Team management

Creating High-Performance Teams

by Robin Stuart-Kotze Ph. D – Robin is Associate Consultant with Corporate Dynamics

“Team” is one of those words that is used indiscriminately and that has all sorts of meaning and connotations. Almost every group of people who work loosely together, or sometimes who even work in a common physical area, is referred to as a team. Most “teams” in organisations are really working groups. And most team building has nothing to do with creating real teams. It barely scratches the surface of what operating as a high performance team is about. It is based on the fiction that teams are simply about working together.

The short definition of a team is a group of individuals committed to a common goal. The qualifier is that an effective operating team must also be small. The Roman army organised men who lived together, ate together, and fought together in groups of eight. In a fighting situation it is important to know where your comrades are and what they’re likely to be doing. Small teams of people can do that, large groups can’t. The issue is interdependency. Harvard professor Richard Hackman says that high performance teams have “a collective task that demands a high level of interdependency among (their) members”. In a work environment, research shows that once the size of a team exceeds eight or ten people this interdependency decreases and the team tends to fragment into sub-groups. 

The single most important characteristic of effective teams is that every individual in the team feels a deep commitment to a common purpose and common goals. Without this no team ever attains or sustains a high level of performance. 

The leadership behaviour that is most effective for creating high performance teams is a combination of three main things: taking initiative and setting an example, asking for people’s input and ideas, and employing what we call full-strength delegation – i.e. delegating as much responsibility and accountability to people as they can handle, and not interfering with them. This is a very difficult behavioural combination to master and we have found it to be relatively rare (slightly less that 20%) among the many thousands of managers we have studied and worked with. 

At the beginning of its life it is rare to find a team that has all the skills it needs to perform most effectively. However if the team has a common goal to which all members are committed, people quickly identify the skills that are needed, and develop them. High performance teams are hothouses of growth, learning and development. There are few things quite as motivating as working closely together with a group of people to achieve an important goal.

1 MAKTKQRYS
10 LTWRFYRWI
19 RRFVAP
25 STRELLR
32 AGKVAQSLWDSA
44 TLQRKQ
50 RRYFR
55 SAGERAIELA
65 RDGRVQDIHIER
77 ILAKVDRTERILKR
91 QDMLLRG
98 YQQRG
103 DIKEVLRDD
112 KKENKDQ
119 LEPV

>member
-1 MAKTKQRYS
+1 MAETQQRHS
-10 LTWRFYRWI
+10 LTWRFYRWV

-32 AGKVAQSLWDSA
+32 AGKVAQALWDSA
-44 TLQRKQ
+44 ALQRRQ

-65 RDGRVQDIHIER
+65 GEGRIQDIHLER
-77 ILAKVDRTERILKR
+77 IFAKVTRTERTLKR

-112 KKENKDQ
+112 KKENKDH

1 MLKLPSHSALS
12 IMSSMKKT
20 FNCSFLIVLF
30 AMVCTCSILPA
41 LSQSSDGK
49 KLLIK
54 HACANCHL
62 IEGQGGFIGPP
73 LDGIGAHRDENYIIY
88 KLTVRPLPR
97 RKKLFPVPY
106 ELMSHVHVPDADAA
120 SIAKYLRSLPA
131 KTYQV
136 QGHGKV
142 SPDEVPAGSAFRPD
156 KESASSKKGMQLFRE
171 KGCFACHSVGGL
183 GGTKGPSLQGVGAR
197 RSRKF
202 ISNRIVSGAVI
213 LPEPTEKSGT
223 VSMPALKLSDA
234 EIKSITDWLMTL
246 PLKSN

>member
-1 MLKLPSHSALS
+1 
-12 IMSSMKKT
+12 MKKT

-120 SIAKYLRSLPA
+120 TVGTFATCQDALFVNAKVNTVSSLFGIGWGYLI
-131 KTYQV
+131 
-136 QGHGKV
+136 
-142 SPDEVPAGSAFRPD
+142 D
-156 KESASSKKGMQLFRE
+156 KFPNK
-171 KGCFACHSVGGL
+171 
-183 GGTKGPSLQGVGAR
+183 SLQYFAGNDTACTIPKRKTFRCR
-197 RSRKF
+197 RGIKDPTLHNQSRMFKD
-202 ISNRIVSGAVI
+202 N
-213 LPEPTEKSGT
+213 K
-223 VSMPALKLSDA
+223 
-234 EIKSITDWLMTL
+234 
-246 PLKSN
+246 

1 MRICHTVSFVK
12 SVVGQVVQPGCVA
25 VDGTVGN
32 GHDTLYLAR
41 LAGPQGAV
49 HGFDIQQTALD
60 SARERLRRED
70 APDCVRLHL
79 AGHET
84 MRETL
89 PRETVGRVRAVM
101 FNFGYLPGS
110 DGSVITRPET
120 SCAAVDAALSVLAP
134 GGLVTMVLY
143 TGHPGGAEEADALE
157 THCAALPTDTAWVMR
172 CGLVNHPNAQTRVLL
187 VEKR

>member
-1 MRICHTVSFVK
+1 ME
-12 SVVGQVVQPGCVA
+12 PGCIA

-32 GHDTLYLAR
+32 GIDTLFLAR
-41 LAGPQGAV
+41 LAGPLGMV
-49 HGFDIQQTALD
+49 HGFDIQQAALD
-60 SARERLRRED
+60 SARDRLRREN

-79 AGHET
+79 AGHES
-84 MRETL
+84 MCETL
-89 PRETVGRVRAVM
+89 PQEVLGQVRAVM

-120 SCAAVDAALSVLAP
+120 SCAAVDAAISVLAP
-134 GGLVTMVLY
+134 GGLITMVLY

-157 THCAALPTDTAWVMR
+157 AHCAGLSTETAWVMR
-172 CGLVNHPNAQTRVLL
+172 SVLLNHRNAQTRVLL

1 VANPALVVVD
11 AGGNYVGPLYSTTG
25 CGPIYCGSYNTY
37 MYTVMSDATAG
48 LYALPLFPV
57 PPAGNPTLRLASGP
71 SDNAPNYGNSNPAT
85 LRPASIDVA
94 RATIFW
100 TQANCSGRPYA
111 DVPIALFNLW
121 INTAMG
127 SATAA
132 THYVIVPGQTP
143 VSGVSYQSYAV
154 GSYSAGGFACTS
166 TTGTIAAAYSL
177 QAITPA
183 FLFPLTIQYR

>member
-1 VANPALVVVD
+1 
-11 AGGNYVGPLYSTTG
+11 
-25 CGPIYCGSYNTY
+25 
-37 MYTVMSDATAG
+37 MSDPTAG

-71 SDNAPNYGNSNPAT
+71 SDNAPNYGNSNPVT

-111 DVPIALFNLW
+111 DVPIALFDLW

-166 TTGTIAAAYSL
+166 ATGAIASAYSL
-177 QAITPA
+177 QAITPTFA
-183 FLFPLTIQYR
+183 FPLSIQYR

People in high performance teams are able to flex their roles and responsibilities to deal with whatever needs to be done. One of the problems that haunts ineffective teams is the issue of who is responsible for what. There are often conflicts over whether A or B is responsible for something, or over how a joint responsibility between C and D is to be dealt with, or how to deal with the situation when the team is responsible for something but no individual in the team is willing to assume the responsibility personally. Low performance teams are plagued with responsibility overlaps and underlaps.

High performance teams are clear about each team member’s role, even as they flex and change. The Roman army units of eight men were effective because each of them knew what he was supposed to be doing and knew what the others were doing, and they were able to change their roles as the situation demanded. In teams where roles are rigidly or poorly defined, problems occur. Rigid role definition stifles individuals’ ability to acquire new skills and limits the team’s capability to deal with changing situations. 

If you want to build a real team then you have to get in the trenches and find out first if there is a common goal to which everyone is prepared to be deeply committed, and second if they are willing to adopt a common approach to working, with clear rules of behaviour.

A team is created when you have

  • A small group of people
  • Who have complementary skills and experience
  • Who are all deeply committed to a common purpose and goal
  • Who accept working by a clear set of rules
  • Who trust one another to (a) do what they say they will do and (b) do what they can to help every other member of the team, and
  • Who accept mutual responsibility for outcomes – “If you fail, I fail and we all fail”

high performance team is created when one further element is added:

  • When every member of the team is committed to the success, growth and development of every other team member.

More about professor Robin Stewart Kotze you can find here.